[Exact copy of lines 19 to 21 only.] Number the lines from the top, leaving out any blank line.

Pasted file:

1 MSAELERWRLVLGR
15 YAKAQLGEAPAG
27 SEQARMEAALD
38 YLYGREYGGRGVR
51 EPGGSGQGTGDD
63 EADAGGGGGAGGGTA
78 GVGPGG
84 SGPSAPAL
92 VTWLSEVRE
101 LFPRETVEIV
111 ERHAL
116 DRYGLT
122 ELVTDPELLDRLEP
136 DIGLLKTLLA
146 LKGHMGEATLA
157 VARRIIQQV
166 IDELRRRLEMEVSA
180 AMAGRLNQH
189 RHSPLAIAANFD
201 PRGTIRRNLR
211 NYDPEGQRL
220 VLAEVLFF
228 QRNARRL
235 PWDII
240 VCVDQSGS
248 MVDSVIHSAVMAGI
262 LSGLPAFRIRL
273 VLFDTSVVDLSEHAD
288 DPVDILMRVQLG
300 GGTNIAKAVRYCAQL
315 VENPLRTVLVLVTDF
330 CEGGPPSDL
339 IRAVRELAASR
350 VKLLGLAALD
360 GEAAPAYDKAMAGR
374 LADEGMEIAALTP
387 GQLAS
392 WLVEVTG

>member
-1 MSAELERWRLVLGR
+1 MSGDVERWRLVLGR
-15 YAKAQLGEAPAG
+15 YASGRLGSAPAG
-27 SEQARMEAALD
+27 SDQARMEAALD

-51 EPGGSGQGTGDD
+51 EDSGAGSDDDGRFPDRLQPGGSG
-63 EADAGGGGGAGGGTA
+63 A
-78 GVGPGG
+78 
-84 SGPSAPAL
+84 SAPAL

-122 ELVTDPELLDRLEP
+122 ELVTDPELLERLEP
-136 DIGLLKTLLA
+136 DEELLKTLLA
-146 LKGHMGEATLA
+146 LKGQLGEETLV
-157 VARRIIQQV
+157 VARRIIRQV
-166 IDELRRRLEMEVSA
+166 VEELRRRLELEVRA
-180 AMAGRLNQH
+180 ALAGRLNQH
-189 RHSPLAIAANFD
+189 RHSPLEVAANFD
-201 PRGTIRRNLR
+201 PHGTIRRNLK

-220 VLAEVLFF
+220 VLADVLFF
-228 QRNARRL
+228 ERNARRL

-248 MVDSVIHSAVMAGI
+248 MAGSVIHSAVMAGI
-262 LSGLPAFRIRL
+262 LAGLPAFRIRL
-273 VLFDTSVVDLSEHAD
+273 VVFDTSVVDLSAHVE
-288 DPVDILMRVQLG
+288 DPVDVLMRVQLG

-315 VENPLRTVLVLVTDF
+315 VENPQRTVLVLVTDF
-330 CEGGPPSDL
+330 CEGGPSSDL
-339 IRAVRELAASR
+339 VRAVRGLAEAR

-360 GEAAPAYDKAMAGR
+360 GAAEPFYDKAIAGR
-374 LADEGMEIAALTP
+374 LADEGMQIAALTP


189 RHSPLAIAANFD
201 PRGTIRRNLR
211 NYDPEGQRL